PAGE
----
Although GM managed to reach record August sales for the Volt, this isn’t necessarily a good thing.
The Volt plug-in hybrid was introduced two years ago, but the automaker still losses $49,000 for each unit it manufactures. These losses as pushed even higher with the lease offers this summer, aimed at attracting more customers to the Chevy showrooms. Unfortunately competitive models are being developed by Honda, Ford and other automakers and GM is a long way from making profit from the Volt.
No matter how hard it tries, it is impossible for GM to reduce the manufacturing and components costs. The base price for the Volt is $39,995 as the vehicle is powered by expensive lithium-polymer batteries, an electric motor combined with a gasoline engine and features sophisticated electronics. All these keep potential buyers away from the showrooms.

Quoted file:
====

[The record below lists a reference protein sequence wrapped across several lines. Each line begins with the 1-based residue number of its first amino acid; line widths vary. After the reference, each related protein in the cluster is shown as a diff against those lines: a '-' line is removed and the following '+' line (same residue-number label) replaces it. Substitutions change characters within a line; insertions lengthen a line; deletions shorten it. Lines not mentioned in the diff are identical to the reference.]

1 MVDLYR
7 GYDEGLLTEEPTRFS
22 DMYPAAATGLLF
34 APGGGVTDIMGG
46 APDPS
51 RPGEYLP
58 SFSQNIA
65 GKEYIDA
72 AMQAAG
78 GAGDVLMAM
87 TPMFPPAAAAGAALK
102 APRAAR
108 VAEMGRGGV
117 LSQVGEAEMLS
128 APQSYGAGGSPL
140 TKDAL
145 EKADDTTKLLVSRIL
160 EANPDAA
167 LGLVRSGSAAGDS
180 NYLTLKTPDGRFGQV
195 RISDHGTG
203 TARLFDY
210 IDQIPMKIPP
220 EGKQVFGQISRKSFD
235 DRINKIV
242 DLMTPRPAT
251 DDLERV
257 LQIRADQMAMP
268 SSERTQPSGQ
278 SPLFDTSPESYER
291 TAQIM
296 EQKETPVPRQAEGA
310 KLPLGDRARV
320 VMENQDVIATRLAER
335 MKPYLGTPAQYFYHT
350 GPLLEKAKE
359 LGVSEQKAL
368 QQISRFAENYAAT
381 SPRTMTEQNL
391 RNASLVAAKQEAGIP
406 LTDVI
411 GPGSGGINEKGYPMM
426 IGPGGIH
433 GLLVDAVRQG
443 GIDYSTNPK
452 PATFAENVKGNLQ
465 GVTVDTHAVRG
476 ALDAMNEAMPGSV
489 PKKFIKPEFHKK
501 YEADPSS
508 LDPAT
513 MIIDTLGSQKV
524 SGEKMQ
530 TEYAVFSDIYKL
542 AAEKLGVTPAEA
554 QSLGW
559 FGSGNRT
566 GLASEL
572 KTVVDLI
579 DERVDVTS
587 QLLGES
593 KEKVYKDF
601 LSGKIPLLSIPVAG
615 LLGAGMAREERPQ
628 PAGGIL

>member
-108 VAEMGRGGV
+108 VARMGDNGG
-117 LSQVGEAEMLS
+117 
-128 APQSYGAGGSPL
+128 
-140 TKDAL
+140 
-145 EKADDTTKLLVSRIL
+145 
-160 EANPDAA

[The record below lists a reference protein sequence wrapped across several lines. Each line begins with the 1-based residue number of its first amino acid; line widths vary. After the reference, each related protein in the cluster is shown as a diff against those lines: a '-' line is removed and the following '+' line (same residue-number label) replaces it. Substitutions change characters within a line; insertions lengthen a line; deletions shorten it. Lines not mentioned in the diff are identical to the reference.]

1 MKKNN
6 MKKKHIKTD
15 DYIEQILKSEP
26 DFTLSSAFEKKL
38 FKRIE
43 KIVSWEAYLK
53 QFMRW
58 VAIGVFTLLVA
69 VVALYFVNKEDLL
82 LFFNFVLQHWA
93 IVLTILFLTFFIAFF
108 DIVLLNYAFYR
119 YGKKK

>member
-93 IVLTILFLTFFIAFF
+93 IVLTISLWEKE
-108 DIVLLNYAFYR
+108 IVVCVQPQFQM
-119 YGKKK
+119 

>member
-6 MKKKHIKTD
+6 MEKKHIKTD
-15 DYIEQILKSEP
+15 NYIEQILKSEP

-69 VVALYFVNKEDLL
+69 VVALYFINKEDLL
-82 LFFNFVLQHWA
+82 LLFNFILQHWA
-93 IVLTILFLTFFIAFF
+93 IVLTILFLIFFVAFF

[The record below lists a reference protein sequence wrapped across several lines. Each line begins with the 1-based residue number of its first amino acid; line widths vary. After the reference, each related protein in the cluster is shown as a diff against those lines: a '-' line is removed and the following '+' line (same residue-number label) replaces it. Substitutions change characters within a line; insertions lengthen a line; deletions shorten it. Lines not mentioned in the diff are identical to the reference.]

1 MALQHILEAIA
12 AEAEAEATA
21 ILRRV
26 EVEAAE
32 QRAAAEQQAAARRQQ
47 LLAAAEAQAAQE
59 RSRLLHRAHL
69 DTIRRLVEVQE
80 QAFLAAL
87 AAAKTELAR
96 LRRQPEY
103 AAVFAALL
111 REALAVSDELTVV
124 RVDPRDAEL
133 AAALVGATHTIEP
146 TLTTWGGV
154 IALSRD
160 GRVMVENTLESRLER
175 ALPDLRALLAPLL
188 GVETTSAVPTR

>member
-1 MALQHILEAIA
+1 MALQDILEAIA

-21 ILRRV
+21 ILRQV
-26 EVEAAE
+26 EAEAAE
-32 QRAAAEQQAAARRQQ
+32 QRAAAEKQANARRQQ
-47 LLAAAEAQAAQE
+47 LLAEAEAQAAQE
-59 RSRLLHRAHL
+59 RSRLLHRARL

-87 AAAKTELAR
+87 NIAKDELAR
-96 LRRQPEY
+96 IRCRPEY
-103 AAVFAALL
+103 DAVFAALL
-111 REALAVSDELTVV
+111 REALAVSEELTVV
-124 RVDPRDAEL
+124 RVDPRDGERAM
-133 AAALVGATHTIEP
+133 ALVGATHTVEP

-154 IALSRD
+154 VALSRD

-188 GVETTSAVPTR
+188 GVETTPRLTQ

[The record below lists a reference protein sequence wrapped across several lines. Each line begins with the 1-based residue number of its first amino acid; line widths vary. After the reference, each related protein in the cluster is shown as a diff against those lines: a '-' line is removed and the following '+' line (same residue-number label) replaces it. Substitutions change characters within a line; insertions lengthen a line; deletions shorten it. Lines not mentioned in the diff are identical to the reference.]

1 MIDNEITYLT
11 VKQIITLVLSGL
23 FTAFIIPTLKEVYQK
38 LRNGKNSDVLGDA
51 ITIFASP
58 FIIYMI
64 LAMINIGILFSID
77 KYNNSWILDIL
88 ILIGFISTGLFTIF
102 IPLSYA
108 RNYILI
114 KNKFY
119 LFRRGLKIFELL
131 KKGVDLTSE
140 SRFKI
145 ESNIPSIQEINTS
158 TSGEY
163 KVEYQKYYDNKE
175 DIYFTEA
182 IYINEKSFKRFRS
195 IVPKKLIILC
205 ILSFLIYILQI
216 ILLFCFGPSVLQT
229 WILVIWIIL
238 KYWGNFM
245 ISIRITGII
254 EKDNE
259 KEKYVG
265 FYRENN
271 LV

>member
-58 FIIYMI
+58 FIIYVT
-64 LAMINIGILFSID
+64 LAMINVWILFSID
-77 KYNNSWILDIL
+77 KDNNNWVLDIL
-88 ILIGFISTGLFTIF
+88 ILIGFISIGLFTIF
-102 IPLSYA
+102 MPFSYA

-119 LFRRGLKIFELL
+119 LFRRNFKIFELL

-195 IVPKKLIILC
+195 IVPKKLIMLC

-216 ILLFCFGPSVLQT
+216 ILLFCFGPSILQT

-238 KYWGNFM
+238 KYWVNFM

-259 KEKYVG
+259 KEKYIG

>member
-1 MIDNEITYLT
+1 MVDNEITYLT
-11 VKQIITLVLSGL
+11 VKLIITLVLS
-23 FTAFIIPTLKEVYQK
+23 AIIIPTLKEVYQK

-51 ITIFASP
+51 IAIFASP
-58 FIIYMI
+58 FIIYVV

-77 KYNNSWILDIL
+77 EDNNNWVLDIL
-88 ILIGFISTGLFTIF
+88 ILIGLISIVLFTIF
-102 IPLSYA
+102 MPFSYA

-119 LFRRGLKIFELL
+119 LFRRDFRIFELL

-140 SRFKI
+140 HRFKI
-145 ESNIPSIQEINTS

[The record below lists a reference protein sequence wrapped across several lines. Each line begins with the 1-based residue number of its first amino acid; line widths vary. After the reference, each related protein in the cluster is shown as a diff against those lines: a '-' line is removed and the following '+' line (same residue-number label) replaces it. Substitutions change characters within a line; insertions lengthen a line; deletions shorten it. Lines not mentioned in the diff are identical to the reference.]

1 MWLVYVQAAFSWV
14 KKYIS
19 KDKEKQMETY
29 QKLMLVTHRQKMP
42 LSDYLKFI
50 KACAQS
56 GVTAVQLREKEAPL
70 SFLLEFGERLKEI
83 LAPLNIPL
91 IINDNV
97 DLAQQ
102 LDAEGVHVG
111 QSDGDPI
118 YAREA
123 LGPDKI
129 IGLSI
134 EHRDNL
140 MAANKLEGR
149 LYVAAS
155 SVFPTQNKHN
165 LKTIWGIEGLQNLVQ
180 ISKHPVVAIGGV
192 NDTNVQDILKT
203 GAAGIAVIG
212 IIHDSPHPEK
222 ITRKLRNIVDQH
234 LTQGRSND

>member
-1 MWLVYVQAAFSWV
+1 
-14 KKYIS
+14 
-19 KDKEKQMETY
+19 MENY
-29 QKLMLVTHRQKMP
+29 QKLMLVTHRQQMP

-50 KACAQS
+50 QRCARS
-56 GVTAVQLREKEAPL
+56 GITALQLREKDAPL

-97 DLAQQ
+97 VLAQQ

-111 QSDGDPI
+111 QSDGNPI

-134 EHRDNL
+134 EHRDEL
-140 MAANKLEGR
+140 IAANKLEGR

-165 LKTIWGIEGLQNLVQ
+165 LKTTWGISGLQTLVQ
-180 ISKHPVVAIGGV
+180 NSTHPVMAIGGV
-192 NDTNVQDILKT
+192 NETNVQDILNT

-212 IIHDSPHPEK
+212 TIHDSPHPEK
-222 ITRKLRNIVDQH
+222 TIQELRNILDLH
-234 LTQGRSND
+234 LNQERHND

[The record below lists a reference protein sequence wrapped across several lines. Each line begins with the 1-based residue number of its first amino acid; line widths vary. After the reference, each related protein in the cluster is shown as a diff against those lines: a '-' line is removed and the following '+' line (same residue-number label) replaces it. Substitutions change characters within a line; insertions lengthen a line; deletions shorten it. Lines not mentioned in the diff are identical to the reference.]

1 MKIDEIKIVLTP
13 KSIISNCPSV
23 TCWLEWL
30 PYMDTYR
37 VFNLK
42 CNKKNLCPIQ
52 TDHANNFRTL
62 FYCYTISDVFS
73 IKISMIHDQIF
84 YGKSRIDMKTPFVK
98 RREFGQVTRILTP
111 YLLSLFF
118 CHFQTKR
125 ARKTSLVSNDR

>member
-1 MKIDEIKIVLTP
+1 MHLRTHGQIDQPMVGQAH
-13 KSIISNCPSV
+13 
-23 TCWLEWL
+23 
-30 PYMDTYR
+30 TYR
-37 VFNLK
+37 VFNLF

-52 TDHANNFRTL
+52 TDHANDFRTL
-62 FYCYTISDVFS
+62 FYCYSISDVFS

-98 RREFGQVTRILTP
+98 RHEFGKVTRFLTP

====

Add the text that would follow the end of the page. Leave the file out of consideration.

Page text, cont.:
Although the discount leases offered in August helped the automaker reach sales of 2,831 units and a total of 13,500 year-on-date sales, the number is way under the original target of 40,000 cars GM had set for 2012. The weak sales made the automaker take the decision to close the Detroit-Hamtramck assembly plant, where the Volts are produced, fro four weeks beginning September 17th.
“It’s true, we’re not making money yet” on the Volt, said Doug Parks, GM’s vice president of global product programs. The car “eventually will make money. As the volume comes up and we get into the Gen 2 car, we’re going to turn (the losses) around,” Parks said.
* Development: $18,650
* Tooling: $37,350
* Standard Parts, Material and Labor: $12,000
* Unique Parts, Material and Labor: $12,000